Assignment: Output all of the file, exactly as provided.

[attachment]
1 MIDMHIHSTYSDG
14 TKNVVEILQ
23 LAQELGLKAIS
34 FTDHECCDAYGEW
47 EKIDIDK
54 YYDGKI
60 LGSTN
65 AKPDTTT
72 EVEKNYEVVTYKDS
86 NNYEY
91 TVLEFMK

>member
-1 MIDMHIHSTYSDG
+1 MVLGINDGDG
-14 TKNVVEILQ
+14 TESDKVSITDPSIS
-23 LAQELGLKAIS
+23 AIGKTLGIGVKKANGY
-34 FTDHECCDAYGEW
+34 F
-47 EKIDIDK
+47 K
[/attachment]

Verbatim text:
1 MIDMHIHSTYSDG
14 TKNVVEILQ
23 LAQELGLKAIS
34 FTDHECCDAYGEW
47 EKIDIDK
54 YYDGKI
60 LGSTN
65 AKPDTTT
72 EVEKNYEVVTYKDS
86 NNYEY
91 TVLEFMK

>member
-1 MIDMHIHSTYSDG
+1 MVLGINDGDG
-14 TKNVVEILQ
+14 TESDKVSITDPSIS
-23 LAQELGLKAIS
+23 AIGKTLGIGVKKANGY
-34 FTDHECCDAYGEW
+34 F
-47 EKIDIDK
+47 K